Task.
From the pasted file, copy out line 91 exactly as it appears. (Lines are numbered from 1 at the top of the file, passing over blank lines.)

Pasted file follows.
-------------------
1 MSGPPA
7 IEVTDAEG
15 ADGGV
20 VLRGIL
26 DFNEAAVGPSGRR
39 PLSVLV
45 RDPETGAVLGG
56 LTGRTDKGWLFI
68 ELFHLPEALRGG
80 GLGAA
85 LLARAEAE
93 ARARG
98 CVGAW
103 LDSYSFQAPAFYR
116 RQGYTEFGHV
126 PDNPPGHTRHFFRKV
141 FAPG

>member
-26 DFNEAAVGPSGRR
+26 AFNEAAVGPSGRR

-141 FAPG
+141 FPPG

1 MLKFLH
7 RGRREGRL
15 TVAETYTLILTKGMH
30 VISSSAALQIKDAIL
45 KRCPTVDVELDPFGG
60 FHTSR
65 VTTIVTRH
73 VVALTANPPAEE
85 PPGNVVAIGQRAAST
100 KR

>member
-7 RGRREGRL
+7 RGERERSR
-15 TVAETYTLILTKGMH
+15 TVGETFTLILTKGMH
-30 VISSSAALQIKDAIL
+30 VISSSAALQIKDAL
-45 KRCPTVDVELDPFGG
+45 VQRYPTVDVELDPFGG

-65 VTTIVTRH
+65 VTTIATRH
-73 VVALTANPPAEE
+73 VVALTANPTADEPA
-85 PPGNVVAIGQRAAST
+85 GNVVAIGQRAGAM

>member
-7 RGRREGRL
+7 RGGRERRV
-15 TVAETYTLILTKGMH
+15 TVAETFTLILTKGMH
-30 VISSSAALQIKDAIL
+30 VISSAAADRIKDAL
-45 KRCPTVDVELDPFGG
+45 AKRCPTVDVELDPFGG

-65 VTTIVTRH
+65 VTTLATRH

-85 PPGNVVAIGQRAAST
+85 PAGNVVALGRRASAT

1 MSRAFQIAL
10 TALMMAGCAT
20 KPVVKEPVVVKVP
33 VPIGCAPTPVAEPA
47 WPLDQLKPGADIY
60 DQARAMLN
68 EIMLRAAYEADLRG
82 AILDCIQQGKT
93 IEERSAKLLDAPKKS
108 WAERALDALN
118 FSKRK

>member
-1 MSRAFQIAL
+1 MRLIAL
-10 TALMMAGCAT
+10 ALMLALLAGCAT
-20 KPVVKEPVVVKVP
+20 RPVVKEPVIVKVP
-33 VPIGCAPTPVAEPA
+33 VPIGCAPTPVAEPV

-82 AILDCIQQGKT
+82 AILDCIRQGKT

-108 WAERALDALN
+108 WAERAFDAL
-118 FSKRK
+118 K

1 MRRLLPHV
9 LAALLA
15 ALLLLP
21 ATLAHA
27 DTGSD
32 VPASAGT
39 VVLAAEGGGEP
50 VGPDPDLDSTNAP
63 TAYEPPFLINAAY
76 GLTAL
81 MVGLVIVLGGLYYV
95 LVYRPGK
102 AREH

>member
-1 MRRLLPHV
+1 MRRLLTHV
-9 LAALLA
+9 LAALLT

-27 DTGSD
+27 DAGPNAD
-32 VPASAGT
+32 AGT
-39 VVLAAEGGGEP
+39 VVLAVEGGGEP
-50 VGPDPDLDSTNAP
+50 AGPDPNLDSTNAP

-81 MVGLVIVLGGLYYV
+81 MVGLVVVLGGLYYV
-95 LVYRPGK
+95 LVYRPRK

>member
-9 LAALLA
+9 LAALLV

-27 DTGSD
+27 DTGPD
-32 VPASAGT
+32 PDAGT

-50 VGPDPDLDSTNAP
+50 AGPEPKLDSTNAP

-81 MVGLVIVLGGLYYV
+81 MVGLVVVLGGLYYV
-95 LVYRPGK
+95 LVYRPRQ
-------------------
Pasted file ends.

27 DTGSD